Bringing things a bit back into the fantasy realm there are new rules for potions including a table that brings back fond memories of the AD&D 2e Dungeon Master’s Guide: Mixing Potions.

The last part of this section of the book provides a full set of vehicle rules and the stats for a bunch of different vehicles to use with these new rules. These rules are a mix of crunch and narrative rules that match with the rest of the system well. It’s enough to keep those gamers who dig things like tracking acceleration and opposing vehicle speeds engaged while not getting into exacting detail and making a modern Car Wars.

Demon Lord’s Companion Chapter 4: Magic

Six new types of magic are presented here. You have Alchemy, Demonology, Telepathy, Death, Spiritualism and Telekinesis. See I told you psionics are just treated as magic. Okay, I lied, just a little bit. The way a Psionic prepares their spells is just a little bit different, using an ability called Focus Mind. A small change that makes psionics a bit unique while still sticking to most of the regular rules.

It’s also worth noting that two of these new magic traditions are dark magic. Something prevalent in the setting.

Demon Lord’s Companion Chapter 5: Game Master Tools

The final chapter of Demon Lord’s Companion provides some new tools for the Game Master. These start off with Magical Places. These rules give the GM tools to make a location be filled with Null Magic, Haunted or be a place where the Void is leaking into reality.

Up next we have Relics. These are the Shadow of the Demon Lord equivalent of Artifacts from most other fantasy RPGs. Befitting the setting, most of these have as many drawbacks and costs as they do offer character boons.

This final chapter finishes off with a mini-Bestiary. Here you will find nine new creatures to add to your game. Most of these are lower difficulty level, which I think is a good thing as the core book had few low level baddies for a new party to encounter. I’m sure I’m not the only one sick of fighting goblins at first level.

My Overall Thoughts on Demon Lord’s Companion

Despite the explanation from Robert Schwalb that most of this content was created for the game due to Kickstarter stretch goals and that they were never expected to be in the main book, I can’t help but feel that all of this did, in fact, belong in the core rulebook I read last month. A big part of that is how small each individual chapter is. Take a look at the Bestiary, surely those nine additional creatures could have fit into the original book?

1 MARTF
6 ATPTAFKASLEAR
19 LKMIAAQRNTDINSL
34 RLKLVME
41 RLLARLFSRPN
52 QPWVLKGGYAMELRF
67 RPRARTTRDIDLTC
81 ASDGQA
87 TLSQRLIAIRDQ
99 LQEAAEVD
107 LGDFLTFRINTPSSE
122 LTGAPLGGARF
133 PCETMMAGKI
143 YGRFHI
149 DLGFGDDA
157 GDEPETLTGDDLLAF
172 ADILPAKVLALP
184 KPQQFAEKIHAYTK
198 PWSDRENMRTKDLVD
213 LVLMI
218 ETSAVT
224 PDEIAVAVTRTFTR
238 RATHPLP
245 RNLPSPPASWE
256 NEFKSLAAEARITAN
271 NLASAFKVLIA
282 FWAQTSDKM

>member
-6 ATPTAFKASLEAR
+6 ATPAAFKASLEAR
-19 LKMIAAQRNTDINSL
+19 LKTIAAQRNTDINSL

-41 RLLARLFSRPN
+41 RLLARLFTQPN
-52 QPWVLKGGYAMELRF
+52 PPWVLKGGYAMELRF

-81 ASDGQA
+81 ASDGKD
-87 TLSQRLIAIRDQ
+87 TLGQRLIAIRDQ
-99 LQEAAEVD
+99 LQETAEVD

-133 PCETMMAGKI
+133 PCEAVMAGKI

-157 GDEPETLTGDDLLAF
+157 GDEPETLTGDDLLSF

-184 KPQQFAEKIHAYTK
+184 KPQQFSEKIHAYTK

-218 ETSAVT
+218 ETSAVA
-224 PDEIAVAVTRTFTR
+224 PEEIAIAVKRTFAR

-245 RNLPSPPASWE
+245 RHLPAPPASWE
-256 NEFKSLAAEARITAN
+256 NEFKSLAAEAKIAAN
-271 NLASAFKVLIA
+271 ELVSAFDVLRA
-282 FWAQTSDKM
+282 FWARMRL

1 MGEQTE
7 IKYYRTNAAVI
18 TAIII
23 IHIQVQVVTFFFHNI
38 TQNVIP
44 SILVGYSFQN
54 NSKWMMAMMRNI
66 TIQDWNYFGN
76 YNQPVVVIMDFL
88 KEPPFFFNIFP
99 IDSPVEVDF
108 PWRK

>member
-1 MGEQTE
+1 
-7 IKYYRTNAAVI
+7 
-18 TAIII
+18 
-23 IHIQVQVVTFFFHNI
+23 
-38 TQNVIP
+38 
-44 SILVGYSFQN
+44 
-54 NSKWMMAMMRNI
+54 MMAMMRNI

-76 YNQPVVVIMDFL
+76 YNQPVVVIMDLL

Thinking logically about it, I get it. Every bit of content added makes the book longer and bigger. That makes the book cost more to produce and means that the end product would cost more. At what point does it get so big that it’s either too expensive or too intimidating to draw new gamers in. So I begrudgingly admit that it probably makes more sense to have this content as a separate book.

Maybe I would have been happier if this book was bigger itself. In some cases, it feels like Demon Lord’s Companion just scratches the surface. Why only have nine new monsters when you could have had eighteen? Why only two new Ancestries when I know there are other books out there with more of them? Why only one Airship in the vehicle section?

Ignoring what I think may have been better in or out of this book, the stuff that is here is all solid. It’s all good stuff written and presented to the same level of quality you will find in the core rulebook. In particular, I really like how psionics was handled without having to add a whole new thing to the system. It doesn’t even feel tacked on. I also dig the vehicle rules, as that’s something you don’t see often in a fantasy RPG ruleset.

To me, the least interesting parts are the new player options but I think that’s just because we haven’t actually played the core game yet, so these are just more options among many. If you have a group that has played Demon Lord for some time, you are probably going to be more excited about things like new Ancestries and Paths.

The one great thing about this book is that the price is right. The MSRP is only $19.95(US). At that price point, I think there’s a lot of bang for your buck here. While I don’t think this is a must have expansion book, there’s some good stuff here. I don’t think you need the information in this book, but there’s no way I can see how having it could hurt your game.

Have you read Demon Lord’s Companion? What did you think? Let me know in the comments below!